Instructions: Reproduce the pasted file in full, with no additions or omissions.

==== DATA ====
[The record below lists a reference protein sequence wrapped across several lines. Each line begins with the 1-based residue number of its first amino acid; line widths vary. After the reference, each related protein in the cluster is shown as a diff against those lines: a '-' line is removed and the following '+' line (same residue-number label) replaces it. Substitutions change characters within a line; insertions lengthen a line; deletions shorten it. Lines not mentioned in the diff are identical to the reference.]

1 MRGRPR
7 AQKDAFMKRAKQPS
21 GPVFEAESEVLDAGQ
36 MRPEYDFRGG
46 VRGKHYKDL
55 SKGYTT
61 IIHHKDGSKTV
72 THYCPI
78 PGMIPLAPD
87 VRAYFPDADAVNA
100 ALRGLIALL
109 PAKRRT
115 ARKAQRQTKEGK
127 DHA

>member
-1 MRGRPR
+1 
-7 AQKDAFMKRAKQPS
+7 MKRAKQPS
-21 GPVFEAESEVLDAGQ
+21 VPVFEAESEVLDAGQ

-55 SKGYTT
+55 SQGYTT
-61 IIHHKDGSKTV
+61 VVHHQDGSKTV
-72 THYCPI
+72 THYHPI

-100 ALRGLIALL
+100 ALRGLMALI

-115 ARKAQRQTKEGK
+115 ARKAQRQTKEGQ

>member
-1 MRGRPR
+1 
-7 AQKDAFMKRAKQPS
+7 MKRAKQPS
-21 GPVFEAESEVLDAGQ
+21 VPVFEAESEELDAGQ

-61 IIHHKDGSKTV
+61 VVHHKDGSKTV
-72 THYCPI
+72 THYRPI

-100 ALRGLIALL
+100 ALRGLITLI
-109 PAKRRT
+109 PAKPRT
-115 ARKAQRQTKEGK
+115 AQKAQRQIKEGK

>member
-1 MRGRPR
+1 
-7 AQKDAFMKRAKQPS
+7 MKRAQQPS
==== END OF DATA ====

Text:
[The record below lists a reference protein sequence wrapped across several lines. Each line begins with the 1-based residue number of its first amino acid; line widths vary. After the reference, each related protein in the cluster is shown as a diff against those lines: a '-' line is removed and the following '+' line (same residue-number label) replaces it. Substitutions change characters within a line; insertions lengthen a line; deletions shorten it. Lines not mentioned in the diff are identical to the reference.]

1 MRGRPR
7 AQKDAFMKRAKQPS
21 GPVFEAESEVLDAGQ
36 MRPEYDFRGG
46 VRGKHYKDL
55 SKGYTT
61 IIHHKDGSKTV
72 THYCPI
78 PGMIPLAPD
87 VRAYFPDADAVNA
100 ALRGLIALL
109 PAKRRT
115 ARKAQRQTKEGK
127 DHA

>member
-1 MRGRPR
+1 
-7 AQKDAFMKRAKQPS
+7 MKRAKQPS
-21 GPVFEAESEVLDAGQ
+21 VPVFEAESEVLDAGQ

-55 SKGYTT
+55 SQGYTT
-61 IIHHKDGSKTV
+61 VVHHQDGSKTV
-72 THYCPI
+72 THYHPI

-100 ALRGLIALL
+100 ALRGLMALI

-115 ARKAQRQTKEGK
+115 ARKAQRQTKEGQ

>member
-1 MRGRPR
+1 
-7 AQKDAFMKRAKQPS
+7 MKRAKQPS
-21 GPVFEAESEVLDAGQ
+21 VPVFEAESEELDAGQ

-61 IIHHKDGSKTV
+61 VVHHKDGSKTV
-72 THYCPI
+72 THYRPI

-100 ALRGLIALL
+100 ALRGLITLI
-109 PAKRRT
+109 PAKPRT
-115 ARKAQRQTKEGK
+115 AQKAQRQIKEGK

>member
-1 MRGRPR
+1 
-7 AQKDAFMKRAKQPS
+7 MKRAQQPS